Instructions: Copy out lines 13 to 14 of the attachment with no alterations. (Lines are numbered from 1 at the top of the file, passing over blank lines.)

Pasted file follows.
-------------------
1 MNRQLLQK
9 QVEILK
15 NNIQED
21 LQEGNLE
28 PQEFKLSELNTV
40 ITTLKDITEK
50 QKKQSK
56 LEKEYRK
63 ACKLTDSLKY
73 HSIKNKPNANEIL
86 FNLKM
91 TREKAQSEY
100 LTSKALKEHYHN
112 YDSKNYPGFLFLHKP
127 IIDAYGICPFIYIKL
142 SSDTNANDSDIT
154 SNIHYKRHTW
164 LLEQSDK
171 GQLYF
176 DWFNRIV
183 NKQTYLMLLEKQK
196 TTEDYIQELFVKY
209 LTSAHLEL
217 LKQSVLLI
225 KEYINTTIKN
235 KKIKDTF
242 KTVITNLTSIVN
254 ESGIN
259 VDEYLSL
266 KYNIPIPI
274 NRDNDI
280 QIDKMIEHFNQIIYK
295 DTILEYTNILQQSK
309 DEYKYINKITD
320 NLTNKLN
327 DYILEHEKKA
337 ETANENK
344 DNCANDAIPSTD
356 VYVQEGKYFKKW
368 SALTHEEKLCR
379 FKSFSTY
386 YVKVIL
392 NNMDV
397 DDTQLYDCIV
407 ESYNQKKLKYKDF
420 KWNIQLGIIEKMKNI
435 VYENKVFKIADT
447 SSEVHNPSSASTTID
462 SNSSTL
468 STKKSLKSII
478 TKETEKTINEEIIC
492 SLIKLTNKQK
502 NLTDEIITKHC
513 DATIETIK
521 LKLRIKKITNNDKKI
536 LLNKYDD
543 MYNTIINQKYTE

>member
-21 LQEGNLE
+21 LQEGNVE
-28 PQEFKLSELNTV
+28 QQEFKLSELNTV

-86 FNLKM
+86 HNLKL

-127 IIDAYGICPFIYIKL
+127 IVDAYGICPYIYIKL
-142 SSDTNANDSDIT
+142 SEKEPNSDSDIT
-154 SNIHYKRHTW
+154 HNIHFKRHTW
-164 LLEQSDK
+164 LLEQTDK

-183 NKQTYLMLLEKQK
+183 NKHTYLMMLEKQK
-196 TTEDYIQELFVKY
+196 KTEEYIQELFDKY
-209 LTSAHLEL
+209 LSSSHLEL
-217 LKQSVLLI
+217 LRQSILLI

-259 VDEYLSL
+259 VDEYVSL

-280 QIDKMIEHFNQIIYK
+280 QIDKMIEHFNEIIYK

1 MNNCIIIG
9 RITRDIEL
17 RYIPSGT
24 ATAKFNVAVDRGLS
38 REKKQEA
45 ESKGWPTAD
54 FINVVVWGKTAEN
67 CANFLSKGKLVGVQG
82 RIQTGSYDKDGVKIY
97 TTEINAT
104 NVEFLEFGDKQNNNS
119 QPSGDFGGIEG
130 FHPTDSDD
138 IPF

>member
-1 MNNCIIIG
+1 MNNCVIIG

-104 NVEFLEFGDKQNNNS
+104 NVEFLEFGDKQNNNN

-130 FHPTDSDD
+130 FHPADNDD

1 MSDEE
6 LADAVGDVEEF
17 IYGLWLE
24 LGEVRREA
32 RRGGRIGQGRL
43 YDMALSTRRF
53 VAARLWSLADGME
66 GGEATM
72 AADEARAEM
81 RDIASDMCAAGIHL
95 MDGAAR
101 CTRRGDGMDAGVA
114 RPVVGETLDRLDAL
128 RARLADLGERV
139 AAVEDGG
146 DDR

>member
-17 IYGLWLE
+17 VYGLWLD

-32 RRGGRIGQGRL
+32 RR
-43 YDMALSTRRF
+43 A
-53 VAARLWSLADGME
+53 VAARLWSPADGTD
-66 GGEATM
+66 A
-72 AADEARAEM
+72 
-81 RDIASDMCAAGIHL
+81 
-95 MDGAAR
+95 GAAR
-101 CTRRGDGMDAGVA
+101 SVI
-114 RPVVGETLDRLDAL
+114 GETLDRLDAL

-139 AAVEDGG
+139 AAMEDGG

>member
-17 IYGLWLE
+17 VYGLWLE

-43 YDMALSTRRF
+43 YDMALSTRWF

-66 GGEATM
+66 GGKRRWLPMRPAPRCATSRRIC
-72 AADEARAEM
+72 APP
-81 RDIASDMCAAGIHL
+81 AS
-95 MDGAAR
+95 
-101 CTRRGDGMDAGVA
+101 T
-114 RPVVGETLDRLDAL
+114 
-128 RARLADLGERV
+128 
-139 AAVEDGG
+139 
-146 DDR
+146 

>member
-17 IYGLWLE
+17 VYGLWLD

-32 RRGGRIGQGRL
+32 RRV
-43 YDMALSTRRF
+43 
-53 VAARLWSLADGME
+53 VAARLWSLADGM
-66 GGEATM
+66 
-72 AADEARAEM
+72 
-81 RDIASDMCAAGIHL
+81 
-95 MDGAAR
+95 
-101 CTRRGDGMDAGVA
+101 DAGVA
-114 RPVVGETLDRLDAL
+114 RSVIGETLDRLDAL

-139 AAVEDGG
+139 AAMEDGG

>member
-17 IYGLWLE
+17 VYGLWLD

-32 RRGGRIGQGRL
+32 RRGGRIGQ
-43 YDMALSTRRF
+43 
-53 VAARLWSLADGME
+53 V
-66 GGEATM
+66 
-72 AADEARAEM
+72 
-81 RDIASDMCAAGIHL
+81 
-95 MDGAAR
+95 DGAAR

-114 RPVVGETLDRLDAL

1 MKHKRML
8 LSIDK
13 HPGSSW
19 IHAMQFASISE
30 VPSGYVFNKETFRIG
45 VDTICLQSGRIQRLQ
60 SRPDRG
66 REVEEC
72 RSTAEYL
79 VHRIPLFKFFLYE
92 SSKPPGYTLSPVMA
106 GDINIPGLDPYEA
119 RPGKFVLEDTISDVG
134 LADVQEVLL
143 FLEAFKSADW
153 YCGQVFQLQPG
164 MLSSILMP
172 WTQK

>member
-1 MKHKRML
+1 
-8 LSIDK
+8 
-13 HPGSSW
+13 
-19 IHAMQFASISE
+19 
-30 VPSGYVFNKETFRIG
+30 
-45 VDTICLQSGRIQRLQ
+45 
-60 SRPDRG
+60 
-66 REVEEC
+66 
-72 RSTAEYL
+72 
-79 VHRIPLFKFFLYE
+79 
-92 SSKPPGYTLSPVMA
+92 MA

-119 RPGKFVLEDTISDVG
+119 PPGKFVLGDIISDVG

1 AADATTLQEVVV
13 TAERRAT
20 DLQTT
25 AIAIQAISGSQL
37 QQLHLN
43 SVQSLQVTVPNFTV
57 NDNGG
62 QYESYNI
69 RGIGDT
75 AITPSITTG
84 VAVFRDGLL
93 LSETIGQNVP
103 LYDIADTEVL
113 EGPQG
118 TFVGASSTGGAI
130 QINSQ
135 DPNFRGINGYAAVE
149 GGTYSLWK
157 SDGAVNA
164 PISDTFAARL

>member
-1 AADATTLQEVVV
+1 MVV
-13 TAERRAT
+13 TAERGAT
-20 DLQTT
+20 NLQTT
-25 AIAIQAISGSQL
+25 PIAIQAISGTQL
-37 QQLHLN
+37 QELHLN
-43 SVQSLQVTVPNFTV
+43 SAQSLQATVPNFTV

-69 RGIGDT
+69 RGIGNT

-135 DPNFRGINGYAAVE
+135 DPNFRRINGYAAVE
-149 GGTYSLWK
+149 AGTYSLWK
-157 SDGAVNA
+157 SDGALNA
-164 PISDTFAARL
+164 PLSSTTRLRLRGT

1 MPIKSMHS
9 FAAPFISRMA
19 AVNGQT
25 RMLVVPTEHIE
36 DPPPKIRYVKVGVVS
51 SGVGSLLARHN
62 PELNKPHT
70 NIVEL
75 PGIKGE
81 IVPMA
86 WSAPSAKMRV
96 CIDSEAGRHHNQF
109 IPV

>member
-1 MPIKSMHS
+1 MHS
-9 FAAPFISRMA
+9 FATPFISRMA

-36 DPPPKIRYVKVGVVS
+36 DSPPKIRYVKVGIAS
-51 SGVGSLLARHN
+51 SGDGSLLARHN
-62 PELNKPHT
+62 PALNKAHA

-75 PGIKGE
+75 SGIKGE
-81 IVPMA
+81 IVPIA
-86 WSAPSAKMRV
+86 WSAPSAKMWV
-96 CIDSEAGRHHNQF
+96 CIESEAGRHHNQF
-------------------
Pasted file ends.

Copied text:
100 LTSKALKEHYHN
112 YDSKNYPGFLFLHKP